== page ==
In previous posts I discussed the early phases of online development from traditional through online courses (Part 1) to the creation of hybrid/online programs and degrees (Part 2). In this post, I will address the critical juncture in the institutional process toward online, namely, strategic partnerships and collaborations.
The collaboration and strategic partnership phase is the culmination of an online institutional process spanning many years. During this process, there is buy-in from college leadership, faculty and governing boards that such direction is consistent with the mission, values and goals of that institution. In other words, that online learning is an integral part of the teaching and learning repertoire, if not integral to that institution’s strategic plan. This realization of the strategic importance of online learning to a college is happening with increasing frequency at public and private colleges throughout the U.S. A recent Babson study indicated that nearly 77% of academic leaders at large public institutions considered online learning as a strategic component of their academic mission.
As the headwinds at a specific public university point to more online courses and programs, they reach a critical inflection point. The roll-out of potential programs and courses is expensive, slow, and inefficient, despite the potential of such programs to expand the market, bring in additional revenues and meet the need for greater scheduling flexibility — on the part of students, faculty, and university scheduling offices. At this point, university leadership looks to strategic partnerships and collaborations to assist in the institution’s process toward online. In essence, the university realizes that it’s in its own interest to collaborate with other entities for their mutual benefit.
The diagram above indicates the variety of partnerships and collaborations that are possible. What it shows is that institutions need continued and ongoing support in every aspect of expanding online programs including other educational institutions, publishers and content providers, technology vendors, sources of students, turnkey systems providers, and global relationships. Each of these would require its own post to fully develop, but each is summarized below.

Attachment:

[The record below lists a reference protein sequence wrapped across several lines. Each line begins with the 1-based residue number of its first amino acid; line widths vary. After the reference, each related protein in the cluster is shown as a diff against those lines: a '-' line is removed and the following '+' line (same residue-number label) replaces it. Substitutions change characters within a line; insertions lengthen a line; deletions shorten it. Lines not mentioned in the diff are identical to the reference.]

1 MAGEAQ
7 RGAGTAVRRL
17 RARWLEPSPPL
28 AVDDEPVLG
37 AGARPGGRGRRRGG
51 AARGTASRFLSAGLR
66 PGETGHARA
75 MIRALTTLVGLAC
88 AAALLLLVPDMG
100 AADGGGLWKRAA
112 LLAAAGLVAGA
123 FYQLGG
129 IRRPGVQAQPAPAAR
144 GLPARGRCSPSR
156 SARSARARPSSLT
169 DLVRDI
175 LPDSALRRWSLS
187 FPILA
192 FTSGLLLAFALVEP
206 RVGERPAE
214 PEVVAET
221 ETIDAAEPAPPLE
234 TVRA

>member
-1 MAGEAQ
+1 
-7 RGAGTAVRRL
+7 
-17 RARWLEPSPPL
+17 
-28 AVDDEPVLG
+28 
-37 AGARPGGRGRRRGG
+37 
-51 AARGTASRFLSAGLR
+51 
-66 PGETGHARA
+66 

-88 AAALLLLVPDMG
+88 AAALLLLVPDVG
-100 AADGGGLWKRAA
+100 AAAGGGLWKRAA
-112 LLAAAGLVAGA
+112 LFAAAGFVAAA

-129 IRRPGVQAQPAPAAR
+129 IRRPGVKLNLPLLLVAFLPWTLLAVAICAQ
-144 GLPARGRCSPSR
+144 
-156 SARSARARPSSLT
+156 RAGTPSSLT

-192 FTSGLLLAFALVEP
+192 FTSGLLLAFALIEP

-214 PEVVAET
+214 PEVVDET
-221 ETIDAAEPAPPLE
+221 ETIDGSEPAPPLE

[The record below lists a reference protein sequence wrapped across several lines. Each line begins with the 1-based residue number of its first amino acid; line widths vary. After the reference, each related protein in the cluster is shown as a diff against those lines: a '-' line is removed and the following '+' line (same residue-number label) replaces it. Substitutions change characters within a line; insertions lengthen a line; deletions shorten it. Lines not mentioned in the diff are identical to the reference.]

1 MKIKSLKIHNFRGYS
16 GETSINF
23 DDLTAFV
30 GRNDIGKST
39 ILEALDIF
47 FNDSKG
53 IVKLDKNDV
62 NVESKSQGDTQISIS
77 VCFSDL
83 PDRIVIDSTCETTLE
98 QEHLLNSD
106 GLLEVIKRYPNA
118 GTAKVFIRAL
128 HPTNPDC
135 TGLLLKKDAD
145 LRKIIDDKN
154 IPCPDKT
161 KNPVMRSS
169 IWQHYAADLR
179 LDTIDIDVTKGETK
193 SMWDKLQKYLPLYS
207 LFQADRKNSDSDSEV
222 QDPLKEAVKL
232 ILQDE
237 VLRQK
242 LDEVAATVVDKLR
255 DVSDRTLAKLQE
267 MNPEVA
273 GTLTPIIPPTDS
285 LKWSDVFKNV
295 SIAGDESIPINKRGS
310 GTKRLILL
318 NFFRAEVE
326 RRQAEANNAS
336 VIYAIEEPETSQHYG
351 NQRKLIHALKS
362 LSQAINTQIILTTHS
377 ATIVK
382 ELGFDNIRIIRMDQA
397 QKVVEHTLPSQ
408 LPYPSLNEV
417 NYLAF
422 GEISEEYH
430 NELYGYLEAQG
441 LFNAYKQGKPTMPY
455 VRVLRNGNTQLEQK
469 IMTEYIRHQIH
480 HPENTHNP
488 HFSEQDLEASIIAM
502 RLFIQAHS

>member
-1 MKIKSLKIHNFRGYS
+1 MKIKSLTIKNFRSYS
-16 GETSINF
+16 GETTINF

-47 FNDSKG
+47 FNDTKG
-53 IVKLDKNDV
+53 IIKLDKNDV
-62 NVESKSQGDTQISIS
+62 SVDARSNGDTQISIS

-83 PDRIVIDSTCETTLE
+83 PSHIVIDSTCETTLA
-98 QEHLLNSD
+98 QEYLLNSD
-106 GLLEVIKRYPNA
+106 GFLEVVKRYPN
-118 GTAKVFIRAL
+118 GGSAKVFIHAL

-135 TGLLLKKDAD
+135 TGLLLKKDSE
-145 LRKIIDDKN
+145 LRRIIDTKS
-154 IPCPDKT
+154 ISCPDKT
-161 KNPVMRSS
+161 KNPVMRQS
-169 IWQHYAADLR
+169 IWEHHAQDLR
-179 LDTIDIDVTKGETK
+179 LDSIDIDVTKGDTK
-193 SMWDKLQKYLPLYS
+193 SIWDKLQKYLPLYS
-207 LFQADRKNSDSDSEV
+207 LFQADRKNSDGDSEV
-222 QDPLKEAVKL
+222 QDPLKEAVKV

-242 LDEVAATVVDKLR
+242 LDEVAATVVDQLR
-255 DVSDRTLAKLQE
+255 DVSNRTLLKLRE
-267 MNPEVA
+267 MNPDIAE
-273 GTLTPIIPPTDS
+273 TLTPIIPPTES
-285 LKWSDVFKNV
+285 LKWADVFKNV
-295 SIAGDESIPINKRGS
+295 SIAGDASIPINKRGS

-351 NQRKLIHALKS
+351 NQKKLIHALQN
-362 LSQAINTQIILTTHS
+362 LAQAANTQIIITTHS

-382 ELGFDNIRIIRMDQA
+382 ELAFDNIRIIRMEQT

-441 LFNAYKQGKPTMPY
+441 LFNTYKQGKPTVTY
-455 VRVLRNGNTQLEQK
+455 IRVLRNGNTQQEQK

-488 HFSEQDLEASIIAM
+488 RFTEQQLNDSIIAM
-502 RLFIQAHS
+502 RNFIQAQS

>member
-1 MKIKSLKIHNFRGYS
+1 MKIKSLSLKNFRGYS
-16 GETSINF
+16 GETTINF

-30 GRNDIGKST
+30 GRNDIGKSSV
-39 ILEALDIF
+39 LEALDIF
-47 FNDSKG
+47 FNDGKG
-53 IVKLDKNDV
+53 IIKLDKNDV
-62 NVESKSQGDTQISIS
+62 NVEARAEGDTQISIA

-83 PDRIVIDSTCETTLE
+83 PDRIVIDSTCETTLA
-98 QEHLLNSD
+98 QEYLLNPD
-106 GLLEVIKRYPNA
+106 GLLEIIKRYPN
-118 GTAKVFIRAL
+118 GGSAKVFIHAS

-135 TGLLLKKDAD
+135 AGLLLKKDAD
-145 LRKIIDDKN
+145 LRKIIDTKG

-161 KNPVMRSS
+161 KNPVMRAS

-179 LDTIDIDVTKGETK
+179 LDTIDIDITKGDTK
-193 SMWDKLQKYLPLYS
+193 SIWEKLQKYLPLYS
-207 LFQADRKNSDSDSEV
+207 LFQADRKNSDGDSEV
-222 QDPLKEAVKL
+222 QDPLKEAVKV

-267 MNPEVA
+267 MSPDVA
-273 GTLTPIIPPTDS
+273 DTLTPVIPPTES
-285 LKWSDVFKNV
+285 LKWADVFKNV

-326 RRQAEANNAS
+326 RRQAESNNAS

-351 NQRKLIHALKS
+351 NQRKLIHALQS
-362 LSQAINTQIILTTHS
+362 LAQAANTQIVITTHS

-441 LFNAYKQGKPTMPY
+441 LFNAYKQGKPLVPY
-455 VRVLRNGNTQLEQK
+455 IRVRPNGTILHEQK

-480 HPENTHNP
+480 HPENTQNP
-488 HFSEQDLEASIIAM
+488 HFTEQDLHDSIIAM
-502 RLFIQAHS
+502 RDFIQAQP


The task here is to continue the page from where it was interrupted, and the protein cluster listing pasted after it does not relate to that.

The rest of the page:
Other Educational Institutions: Partnerships with other colleges that serve a similar student population can be tremendously advantageous. For example, School A may have an online program that complements School B and working together, they can more quickly establish a fully online degree program in a particularly promising program niche. In this manner, smaller schools can work together to create online partnerships that add academic value to their current offerings. Many combinations and permutations of this theme can play out.
Publishers and Content Providers: Traditional publishers see their print textbook monopoly threatened by the onslaught of both open source materials and digital books. Pearson and others have taken the initiative to provide libraries of digital content and actual digital courses for campuses to select from. Many of these publishers have content that are compatible with the major course management systems currently in use. Institutions may cut the development time for online courses, improve the quality of courses with engaging digital content, and even offer customization of courses. Increasingly, these types of partnerships will become prevalent for many online programs.
Technology Vendors: Besides CMS providers are armies of companies selling technologies that can enhance online delivery. These range from lecture capture and webinar tools, to social networking and Web 2.0 tools, to ePortfolios and collaborative learning spaces. Such tools can add depth and engagement to existing products being used at a particular institution while enhancing the capabilities of course designers to produce improved courses.